In the last five years, the number of homeless people dying in the U.K. has more than doubled, a Guardian investigation revealed Wednesday.
The grim statistics found that nearly 31 homeless people died in 2013 compared to 70 in 2017, with at least 230 people dying over that period, in areas like supermarket car parks, church graveyards and crowded hostels.
Experts have blamed the rise in rents, welfare cuts and lack of social housing for this staggering surge in the number of deaths.
The sub-zero temperatures and heavy snow brought by Siberian air early in 2018 have also contributed to the deaths of the homeless in 2017 and now, as at least 23 homeless deaths on the streets and in temporary accommodation were reported by the local media so far this year, Guardian noted.
"These figures are a devastating reminder that rough sleeping is beyond dangerous – it’s deadly, and it’s claiming more and more lives each year," Matthew Downie, of the homeless charity Crisis, told the Guardian.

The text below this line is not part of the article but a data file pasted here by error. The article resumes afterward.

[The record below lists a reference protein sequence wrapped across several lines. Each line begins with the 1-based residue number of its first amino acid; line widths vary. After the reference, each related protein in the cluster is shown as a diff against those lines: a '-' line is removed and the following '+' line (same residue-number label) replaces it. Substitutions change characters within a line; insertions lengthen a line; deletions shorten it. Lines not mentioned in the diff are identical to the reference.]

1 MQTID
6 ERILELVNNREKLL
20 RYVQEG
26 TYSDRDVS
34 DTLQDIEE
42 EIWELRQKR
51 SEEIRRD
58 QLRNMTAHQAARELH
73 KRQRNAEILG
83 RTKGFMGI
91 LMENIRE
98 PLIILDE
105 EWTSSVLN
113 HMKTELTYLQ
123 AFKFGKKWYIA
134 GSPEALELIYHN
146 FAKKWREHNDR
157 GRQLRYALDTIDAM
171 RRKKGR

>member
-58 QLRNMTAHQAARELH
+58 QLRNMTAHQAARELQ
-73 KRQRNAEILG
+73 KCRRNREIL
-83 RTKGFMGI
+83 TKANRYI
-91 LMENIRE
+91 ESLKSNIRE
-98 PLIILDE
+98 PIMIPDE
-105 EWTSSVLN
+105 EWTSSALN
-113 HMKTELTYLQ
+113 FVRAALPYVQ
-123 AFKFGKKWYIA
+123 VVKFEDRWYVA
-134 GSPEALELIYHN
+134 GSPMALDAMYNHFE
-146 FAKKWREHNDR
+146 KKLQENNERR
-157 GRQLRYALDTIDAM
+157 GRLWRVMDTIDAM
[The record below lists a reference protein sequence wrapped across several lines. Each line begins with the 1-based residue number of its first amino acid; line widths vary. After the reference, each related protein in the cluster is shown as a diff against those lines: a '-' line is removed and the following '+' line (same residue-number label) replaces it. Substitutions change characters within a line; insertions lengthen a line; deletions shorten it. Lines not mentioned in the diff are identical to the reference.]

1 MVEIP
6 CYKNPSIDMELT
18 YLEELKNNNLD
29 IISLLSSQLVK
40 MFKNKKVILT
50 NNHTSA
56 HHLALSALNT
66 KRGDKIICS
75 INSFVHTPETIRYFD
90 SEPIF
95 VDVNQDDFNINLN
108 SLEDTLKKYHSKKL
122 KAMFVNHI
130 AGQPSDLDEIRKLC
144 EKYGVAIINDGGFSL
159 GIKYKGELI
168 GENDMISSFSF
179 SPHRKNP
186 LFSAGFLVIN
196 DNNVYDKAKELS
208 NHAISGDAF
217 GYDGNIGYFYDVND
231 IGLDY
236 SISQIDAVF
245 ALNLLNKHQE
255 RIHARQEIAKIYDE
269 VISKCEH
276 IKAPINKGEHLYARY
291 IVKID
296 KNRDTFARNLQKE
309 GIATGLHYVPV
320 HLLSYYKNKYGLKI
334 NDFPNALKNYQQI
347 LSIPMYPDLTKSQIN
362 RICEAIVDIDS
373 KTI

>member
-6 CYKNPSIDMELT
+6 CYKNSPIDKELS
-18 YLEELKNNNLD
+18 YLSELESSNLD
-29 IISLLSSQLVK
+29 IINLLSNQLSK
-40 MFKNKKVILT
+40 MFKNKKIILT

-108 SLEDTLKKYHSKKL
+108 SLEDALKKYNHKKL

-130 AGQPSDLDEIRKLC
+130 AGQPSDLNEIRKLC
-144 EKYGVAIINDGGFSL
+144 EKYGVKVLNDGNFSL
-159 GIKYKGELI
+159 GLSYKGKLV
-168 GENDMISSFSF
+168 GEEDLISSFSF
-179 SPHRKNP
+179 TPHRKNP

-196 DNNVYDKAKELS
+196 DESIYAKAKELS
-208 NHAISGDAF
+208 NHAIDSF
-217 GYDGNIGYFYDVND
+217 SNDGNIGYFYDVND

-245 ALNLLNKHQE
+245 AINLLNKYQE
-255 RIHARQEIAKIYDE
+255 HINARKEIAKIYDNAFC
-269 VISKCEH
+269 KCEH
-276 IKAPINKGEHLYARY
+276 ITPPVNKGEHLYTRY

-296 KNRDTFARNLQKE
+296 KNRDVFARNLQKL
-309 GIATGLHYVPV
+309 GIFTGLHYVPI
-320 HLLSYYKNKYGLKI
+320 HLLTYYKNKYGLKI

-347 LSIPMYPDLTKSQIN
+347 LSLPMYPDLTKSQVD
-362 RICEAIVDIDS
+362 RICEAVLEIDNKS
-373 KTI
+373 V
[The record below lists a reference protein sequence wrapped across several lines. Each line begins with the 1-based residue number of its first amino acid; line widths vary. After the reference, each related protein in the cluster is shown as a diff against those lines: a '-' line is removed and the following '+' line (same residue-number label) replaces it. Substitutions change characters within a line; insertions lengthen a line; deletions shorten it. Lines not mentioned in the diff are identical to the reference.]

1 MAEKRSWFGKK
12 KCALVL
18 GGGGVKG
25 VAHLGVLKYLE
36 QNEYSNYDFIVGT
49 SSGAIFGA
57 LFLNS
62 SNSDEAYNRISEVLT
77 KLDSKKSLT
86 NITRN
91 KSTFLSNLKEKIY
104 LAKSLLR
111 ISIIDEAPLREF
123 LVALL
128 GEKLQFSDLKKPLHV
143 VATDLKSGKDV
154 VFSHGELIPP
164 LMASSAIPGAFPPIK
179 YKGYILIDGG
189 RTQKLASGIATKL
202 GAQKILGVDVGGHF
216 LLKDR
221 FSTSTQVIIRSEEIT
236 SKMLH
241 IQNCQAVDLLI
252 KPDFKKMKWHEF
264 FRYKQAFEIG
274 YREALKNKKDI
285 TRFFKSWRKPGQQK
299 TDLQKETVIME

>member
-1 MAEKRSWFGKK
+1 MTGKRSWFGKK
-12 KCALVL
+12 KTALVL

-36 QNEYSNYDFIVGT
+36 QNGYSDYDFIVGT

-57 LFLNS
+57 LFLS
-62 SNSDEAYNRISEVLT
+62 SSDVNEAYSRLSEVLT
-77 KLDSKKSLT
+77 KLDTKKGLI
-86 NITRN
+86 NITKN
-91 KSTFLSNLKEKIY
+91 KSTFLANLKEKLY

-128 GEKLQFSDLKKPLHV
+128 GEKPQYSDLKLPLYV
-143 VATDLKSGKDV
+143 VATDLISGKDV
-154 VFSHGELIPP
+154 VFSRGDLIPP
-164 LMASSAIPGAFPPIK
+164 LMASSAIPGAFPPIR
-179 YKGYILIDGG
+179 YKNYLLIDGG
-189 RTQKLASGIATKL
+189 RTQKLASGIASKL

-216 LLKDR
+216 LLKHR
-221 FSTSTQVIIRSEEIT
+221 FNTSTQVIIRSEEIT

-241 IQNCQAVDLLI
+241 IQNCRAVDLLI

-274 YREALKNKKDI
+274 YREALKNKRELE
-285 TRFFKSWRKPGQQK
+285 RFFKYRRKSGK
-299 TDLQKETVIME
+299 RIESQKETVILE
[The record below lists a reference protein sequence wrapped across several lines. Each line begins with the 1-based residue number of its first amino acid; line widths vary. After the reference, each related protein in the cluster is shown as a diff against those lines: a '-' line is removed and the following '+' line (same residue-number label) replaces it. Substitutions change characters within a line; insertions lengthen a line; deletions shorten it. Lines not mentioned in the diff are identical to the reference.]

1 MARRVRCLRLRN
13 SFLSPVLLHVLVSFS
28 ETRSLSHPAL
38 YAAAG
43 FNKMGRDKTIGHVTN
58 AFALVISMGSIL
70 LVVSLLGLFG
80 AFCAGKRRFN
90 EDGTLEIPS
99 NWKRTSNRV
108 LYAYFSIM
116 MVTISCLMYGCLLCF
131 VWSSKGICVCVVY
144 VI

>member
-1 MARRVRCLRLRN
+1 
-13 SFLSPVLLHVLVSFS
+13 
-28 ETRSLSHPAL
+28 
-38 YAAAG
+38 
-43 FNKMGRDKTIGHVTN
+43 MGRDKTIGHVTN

"Those sleeping on our streets are exposed to everything from sub-zero temperatures to violence and abuse, and fatal illnesses. They are 17 times more likely to be a victim of violence, twice as likely to die from infections, and nine times more likely to commit suicide. What’s worse, we know these figures are likely to be an underestimate."
The average lifespan of a homeless person is 43, almost half the average U.K. life expectancy. And around 90 percent of those who died in the last five years were men, when the gender was provided.
Petra Salva, the director of homeless sleeper services at St Mungo’ told the Guardian "Investigating deaths will help identify issues around care and where more help is needed to move people off the street and out of danger."
The Ministry of Housing, Communities and Local Government, also responded to the numbers revealed by the Guardian. "Every death of someone sleeping rough on our streets is one too many. We are taking bold action and have committed to halving rough sleeping by 2022 and eliminating it altogether by 2027.
"We are investing £1.2bn to tackle all forms of homelessness and earlier this week the Homelessness Reduction Act, the most ambitious legislation in this area in decades, came into force," a government spokesperson said in a statement.